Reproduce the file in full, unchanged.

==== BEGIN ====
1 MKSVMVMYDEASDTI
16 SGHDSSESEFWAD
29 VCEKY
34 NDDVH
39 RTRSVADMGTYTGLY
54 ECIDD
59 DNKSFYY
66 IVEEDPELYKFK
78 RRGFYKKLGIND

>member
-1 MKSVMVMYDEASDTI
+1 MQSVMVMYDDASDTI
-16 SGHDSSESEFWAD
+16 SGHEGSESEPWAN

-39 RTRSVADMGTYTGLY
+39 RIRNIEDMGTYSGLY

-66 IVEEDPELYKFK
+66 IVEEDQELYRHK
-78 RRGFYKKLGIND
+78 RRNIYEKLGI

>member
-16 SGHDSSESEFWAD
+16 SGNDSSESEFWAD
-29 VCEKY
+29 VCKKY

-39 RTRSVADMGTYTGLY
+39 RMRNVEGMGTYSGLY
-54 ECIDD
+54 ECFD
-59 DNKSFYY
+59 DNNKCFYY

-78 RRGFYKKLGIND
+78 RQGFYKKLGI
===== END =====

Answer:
1 MKSVMVMYDEASDTI
16 SGHDSSESEFWAD
29 VCEKY
34 NDDVH
39 RTRSVADMGTYTGLY
54 ECIDD
59 DNKSFYY
66 IVEEDPELYKFK
78 RRGFYKKLGIND

>member
-1 MKSVMVMYDEASDTI
+1 MQSVMVMYDDASDTI
-16 SGHDSSESEFWAD
+16 SGHEGSESEPWAN

-39 RTRSVADMGTYTGLY
+39 RIRNIEDMGTYSGLY

-66 IVEEDPELYKFK
+66 IVEEDQELYRHK
-78 RRGFYKKLGIND
+78 RRNIYEKLGI

>member
-16 SGHDSSESEFWAD
+16 SGNDSSESEFWAD
-29 VCEKY
+29 VCKKY

-39 RTRSVADMGTYTGLY
+39 RMRNVEGMGTYSGLY
-54 ECIDD
+54 ECFD
-59 DNKSFYY
+59 DNNKCFYY

-78 RRGFYKKLGIND
+78 RQGFYKKLGI